I won’t go so far as to say I do not believe in link-building, but I much prefer link earning. And I have always believed in link earning, long before most folks were even thinking that way. That’s my PR background, but it’s also because I was looking forward already more than a decade ago. When you look forward, the future is clear: any link-building tactic is just one algorithm tweak away from becoming a penalty-building tactic. All people have to do is find a way to scale it, and the search engines have no choice but to stomp on it. That’s what got me to looking forward, because as soon as everybody knew a tactic worked, it was doomed.
With link earning, those links are there because you have produced something somebody wants to read (or view), and that is where the search engines want to send their searchers.
What’s your favorite method to build backlinks?
My favorite way is to create news. To do this properly, you usually need some highly creative minds and some money. You also need to be fearless. I don’t get to do this often. There are two ways to create news. One is to create your own news. For instance, you can do something really wild like give free lessons in a public park. Or you can do a survey and release the results. That creates original news. Here is an example done by a travel booking website, which got picked up here and all over the place: http://www.wv-travel-directory.com/blog/2012/05/what-is-your-favourite-seat-on-the-airplane/
The other way to create news is to piggyback on somebody else’s news, and add to the story. When the Canadian government was publicly musing about getting rid of the penny, I had a credit card comparison website for a client. We created a lobby campaign supporting the move. We did a brief to government, news releases, guest post, etc., all aimed at putting an end to the penny.
What type of backlinks are working best for you now? What links everyone should avoid?
Authority links from major publications are working well. Domain Authority is the metric of the hour. So round-up posts and interviews and collaboration are all working well. Will these still work a year from now? Probably some of them will, but only those on authority websites. And only those that are on-topic. Marketers and SaaS websites are heavy on these, but most niches are oblivious to them.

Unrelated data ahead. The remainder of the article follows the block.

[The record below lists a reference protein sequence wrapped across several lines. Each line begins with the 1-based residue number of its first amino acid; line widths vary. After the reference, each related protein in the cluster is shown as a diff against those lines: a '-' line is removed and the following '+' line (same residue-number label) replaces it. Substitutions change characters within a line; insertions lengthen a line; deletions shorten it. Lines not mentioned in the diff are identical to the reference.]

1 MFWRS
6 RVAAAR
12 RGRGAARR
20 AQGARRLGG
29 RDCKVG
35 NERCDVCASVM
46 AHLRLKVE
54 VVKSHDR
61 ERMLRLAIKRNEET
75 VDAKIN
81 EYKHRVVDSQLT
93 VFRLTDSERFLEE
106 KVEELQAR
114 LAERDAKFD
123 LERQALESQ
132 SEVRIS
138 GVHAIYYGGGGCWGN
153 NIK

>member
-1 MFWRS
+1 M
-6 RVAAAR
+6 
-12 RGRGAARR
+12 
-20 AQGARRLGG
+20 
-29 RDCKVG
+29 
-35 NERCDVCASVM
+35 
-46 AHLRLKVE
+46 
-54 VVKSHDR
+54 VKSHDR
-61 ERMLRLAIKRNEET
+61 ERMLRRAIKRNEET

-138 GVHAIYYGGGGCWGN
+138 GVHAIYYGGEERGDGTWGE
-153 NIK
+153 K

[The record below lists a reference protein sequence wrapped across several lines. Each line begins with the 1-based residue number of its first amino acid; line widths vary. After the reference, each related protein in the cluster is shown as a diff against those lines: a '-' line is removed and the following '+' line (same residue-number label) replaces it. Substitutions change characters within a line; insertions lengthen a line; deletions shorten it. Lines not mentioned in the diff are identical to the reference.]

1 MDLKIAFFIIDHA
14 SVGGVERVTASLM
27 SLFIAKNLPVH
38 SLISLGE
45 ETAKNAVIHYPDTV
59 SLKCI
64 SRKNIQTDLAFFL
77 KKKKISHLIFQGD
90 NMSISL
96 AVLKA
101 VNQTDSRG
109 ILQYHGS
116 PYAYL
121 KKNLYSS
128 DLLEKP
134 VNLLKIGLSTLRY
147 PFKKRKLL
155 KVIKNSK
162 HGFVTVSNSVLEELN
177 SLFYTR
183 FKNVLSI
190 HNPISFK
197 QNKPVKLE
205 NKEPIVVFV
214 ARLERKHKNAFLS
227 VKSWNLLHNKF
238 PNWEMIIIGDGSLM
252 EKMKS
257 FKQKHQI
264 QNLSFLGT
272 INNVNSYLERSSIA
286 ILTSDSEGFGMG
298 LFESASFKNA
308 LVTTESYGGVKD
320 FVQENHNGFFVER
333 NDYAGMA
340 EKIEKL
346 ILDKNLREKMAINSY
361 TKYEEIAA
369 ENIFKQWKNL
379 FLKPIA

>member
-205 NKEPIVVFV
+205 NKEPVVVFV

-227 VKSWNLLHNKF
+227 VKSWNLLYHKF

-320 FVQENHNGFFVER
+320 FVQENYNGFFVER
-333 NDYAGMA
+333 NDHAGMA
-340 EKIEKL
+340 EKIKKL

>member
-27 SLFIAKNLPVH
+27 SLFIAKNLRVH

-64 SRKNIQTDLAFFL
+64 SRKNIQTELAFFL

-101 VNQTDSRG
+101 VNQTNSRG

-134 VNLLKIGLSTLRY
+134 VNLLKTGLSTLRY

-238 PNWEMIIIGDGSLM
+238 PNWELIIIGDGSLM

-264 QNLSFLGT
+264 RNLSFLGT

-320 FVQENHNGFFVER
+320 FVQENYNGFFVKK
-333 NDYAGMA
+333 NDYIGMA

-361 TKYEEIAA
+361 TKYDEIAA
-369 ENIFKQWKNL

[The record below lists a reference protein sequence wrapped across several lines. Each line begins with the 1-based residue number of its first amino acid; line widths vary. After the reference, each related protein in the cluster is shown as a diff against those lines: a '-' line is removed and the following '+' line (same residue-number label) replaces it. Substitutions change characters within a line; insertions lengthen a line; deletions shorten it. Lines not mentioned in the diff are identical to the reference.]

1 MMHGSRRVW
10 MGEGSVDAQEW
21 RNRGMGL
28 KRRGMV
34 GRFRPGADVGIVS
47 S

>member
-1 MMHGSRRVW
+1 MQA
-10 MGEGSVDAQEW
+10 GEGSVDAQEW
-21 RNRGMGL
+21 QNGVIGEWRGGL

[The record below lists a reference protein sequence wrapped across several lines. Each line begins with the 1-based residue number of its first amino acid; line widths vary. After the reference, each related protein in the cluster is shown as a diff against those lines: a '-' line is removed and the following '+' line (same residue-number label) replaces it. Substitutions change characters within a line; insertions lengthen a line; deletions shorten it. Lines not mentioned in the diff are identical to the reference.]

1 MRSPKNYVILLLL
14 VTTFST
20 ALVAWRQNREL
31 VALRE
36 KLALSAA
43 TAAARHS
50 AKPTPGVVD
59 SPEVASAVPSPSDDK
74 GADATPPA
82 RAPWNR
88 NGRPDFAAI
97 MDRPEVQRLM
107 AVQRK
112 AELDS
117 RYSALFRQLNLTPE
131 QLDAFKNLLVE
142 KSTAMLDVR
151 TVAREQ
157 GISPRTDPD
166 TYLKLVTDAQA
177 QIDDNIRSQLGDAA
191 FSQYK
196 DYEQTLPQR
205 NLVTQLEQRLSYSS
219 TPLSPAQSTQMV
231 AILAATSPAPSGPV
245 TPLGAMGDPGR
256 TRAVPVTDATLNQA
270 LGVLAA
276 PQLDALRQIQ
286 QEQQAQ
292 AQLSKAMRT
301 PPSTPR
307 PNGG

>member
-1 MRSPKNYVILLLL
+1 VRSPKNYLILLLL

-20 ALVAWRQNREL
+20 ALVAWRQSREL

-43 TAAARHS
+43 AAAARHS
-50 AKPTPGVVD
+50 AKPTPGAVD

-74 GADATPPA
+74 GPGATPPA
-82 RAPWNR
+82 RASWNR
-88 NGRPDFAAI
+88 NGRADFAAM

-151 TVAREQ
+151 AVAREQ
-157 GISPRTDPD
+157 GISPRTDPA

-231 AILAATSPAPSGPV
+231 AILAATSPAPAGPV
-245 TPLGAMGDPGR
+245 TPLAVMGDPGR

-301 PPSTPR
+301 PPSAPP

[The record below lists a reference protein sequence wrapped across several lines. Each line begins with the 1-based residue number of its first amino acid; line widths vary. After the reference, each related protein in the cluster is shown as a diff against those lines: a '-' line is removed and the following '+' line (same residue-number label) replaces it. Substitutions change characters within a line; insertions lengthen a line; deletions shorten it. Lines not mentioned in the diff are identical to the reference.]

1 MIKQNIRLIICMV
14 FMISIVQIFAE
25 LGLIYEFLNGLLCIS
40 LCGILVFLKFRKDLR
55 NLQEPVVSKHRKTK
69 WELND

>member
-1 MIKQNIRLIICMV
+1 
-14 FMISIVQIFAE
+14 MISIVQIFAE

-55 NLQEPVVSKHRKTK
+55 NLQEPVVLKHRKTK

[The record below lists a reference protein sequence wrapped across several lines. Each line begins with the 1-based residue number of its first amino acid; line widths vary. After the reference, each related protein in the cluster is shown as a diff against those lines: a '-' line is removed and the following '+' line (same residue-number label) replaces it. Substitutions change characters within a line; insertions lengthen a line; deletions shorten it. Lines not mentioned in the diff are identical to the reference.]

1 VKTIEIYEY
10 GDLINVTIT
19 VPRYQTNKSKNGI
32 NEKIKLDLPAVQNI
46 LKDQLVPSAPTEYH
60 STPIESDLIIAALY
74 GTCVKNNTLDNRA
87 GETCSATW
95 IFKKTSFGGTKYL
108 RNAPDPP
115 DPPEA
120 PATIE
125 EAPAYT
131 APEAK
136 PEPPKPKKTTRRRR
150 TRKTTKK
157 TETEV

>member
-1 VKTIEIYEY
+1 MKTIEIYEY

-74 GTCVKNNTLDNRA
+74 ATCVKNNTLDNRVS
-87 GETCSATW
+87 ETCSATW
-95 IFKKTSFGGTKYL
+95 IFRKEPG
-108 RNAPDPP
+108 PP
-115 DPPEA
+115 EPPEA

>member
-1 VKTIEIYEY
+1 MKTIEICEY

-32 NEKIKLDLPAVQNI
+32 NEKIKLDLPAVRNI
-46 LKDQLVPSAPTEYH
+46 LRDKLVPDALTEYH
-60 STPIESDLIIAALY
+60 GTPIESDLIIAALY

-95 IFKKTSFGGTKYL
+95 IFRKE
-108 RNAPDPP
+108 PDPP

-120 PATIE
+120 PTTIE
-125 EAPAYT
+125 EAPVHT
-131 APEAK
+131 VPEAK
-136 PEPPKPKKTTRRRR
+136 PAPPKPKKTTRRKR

My answer to “What links should everyone avoid?“ is the same as I was answering 3 years ago and 6 years ago. Anything automated, and anything that looks like it can be automated. If it can be scaled, people will scale it. And when it is scaled, anybody can do it. If anybody can do it, everybody will. If everybody does it, it will mess up the SERPs. And if the SERPs get messed up, the search engines have to squash it.
What’s your biggest SEO accomplishment? How did you do it?
I have to admit that it was a few years back, when I got a client to outrank Autotrader at Google.ca for a couple years. Autotrader is, and has been as long as I can remember, the name brand in used car classified. Long before there was an Internet, there was Autotrader. It was monolithic. How does one rank #1 for the term “used cars”, as well as a gazillion variants of that term? Well, I didn’t track many of the variants, and I can’t tell you how exactly we outranked Autotrader. We did all the standard things, including link exchanges and directory listings, which were still working back then. We did a lot of articles. And of course, we were constantly tweaking the site architecture and internal linking, as well as the text on the pages. We did create a free ebook on clever tips to keep your car young, and that garnered a lot of earned links, and we did a lot of buzz-type link-bait articles that are so popular now.
In the end, I think we simply were more active online than everybody else in the niche at the time. There were a couple of competitors who tried some fancy tricks with “SEO contests” (remember those?), and that often frustrated my client. But in the end, we got to the top spot. But being “more active online” on a very tight budget did mean that a lot of what we did was very gray hat – my biggest SEO accomplishment, but not necessarily my proudest moment, if you know what I mean. And it did not last when Google decided to shake things up a few years ago.
Has any of your websites ever been penalized? Did you recovered? How?
Yes. I haven’t recovered completely. I have one website was hit for “unnatural inbound links”. I did a massive cleanup, and it recovered partially. I have come to accept that it will never rank for a couple of the most competitive terms again, but it continues to bring in customers for less competitive terms. So it is still profitable at a lower plateau. But there is some sort of filter on certain terms, a hush-hush that Google won’t talk about.